Death of an unlucky US soprano

The impressive soprano Elinor Ross died on March 6, aged 93.

Her radiant career was cut off when, after singing Aida at the Met in 1979, she woke the next morning with facial paralysis, diagnosed as a form of Bell’s Palsy.

She endured the loss with stoicism and warmth.

Obituary here.

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  • Bell’s palsy usually freezes one half of the face, and usually clears up after a few months. I think George London might have had it at one time; there are videos of him singing and one half of his face is visibly paralyzed.

    • No. One half of London’s vocal mechanism (vocal cords) never worked. After trying a treatment to restore the affected part, he wasn’t satisfied with the result and he retired from singing at age 46.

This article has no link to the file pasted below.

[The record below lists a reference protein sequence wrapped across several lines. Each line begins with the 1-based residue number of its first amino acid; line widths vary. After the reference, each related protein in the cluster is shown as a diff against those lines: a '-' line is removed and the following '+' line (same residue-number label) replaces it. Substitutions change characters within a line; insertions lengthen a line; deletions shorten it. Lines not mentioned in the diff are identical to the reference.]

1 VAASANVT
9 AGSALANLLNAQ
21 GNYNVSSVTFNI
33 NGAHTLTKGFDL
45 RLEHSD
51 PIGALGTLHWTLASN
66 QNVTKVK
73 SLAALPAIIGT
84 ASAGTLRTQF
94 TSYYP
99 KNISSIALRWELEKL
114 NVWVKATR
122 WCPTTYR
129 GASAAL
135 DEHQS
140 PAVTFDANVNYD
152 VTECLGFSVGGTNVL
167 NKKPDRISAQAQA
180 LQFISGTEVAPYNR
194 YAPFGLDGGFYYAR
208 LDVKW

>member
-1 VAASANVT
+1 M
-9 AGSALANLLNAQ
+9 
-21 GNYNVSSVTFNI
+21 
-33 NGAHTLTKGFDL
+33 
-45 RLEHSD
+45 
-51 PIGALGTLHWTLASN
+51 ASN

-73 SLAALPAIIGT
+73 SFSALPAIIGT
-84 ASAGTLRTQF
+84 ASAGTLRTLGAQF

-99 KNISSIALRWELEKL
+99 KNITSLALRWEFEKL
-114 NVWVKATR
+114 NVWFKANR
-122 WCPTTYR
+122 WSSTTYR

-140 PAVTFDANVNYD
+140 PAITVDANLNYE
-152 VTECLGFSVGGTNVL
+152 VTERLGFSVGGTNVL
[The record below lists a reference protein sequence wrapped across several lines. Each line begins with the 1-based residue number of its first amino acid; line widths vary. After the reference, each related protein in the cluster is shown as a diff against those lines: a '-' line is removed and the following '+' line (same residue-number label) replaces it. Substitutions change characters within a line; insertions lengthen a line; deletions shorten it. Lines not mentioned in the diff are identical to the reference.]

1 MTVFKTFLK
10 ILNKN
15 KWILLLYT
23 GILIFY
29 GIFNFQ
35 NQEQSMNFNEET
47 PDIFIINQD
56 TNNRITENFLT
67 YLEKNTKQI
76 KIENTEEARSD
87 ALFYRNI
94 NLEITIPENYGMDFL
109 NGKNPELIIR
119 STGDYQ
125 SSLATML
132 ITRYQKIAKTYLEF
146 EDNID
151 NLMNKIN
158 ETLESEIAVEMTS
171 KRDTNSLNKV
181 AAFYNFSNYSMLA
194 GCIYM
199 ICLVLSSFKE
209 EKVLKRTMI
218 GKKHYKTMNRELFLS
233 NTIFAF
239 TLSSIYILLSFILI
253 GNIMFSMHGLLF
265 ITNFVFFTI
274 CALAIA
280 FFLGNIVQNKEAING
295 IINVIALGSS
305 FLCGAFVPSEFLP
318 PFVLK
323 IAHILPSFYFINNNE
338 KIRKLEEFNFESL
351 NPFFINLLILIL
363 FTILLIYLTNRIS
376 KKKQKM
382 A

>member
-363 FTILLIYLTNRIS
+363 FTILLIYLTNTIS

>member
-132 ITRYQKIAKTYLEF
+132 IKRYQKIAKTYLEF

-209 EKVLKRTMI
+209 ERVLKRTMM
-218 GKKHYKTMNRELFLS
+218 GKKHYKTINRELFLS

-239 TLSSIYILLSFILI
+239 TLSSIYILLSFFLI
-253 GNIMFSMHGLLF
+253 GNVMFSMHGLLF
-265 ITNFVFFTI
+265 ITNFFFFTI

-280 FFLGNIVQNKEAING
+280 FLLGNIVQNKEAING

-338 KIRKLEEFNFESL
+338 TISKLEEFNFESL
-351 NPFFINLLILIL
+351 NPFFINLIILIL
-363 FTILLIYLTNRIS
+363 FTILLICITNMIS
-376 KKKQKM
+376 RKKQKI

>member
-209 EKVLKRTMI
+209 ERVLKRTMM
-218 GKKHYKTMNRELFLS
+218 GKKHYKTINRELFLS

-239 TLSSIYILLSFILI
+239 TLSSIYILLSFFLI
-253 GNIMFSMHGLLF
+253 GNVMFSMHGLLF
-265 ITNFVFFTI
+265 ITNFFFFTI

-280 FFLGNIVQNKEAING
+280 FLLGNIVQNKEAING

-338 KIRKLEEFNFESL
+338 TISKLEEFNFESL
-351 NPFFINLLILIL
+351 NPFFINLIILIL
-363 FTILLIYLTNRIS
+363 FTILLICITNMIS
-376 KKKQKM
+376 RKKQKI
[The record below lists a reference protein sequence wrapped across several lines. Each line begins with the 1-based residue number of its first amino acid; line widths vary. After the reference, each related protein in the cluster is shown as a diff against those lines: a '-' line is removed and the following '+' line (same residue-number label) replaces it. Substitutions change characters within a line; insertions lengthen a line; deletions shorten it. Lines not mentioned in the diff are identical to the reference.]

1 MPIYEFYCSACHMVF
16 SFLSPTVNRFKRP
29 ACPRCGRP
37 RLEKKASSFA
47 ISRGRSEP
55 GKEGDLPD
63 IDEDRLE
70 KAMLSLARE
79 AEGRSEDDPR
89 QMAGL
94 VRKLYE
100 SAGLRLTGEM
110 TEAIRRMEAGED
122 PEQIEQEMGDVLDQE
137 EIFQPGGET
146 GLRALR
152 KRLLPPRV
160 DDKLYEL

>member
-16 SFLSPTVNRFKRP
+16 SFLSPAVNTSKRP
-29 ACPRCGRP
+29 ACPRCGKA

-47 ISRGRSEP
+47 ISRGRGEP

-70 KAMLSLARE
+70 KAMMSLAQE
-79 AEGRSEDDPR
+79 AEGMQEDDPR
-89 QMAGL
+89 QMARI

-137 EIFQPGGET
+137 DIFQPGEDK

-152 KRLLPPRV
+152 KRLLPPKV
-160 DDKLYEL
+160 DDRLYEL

• It’s not that they never worked – in the ’63/’64 season one side became paralyzed. He tried injections but they didn’t work long term.

  • Elinor Ross’s name is familiar, but I didn’t know of her palsy. The very fine Danish tenor Aksel Schiotz suffered a stroke that paralyzed half his face but continued to sing as a baritone, which is how I heard him in recital at San Franisco State College where he was then teaching.

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